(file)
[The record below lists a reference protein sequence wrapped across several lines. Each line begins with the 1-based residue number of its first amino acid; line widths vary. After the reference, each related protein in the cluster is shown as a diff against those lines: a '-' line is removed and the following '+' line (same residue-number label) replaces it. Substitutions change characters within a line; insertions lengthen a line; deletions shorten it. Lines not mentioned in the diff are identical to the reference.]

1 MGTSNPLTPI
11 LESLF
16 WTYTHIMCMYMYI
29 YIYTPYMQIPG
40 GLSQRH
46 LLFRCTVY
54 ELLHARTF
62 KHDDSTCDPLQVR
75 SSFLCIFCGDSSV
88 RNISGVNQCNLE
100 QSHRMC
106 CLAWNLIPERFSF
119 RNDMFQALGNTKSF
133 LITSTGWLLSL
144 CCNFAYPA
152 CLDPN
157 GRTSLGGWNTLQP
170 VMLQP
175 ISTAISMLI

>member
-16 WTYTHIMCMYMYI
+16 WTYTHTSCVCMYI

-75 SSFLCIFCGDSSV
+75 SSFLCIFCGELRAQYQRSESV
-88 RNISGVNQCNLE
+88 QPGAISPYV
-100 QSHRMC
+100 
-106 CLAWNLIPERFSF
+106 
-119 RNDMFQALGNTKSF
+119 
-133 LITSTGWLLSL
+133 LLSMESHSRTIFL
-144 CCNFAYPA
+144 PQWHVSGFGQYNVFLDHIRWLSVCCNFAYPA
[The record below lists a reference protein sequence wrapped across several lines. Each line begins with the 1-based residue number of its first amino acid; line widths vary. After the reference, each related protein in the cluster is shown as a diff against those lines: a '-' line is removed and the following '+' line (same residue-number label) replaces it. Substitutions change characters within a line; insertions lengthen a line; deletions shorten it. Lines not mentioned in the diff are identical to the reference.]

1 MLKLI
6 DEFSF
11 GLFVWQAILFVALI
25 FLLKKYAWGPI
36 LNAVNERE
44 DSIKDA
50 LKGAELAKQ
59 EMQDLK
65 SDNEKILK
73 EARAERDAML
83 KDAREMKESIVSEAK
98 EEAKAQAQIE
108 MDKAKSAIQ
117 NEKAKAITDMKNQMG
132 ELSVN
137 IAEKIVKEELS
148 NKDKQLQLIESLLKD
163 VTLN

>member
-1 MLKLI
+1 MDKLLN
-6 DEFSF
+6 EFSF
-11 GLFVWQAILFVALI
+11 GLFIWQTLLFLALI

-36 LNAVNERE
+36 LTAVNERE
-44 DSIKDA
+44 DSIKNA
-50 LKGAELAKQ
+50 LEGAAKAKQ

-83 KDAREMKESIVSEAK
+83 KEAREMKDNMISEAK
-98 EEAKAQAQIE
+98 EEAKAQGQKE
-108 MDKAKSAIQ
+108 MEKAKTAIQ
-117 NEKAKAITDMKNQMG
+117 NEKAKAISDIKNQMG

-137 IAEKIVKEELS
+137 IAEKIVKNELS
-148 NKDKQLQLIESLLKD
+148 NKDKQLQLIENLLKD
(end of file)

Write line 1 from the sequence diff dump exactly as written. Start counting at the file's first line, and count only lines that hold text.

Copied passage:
[The record below lists a reference protein sequence wrapped across several lines. Each line begins with the 1-based residue number of its first amino acid; line widths vary. After the reference, each related protein in the cluster is shown as a diff against those lines: a '-' line is removed and the following '+' line (same residue-number label) replaces it. Substitutions change characters within a line; insertions lengthen a line; deletions shorten it. Lines not mentioned in the diff are identical to the reference.]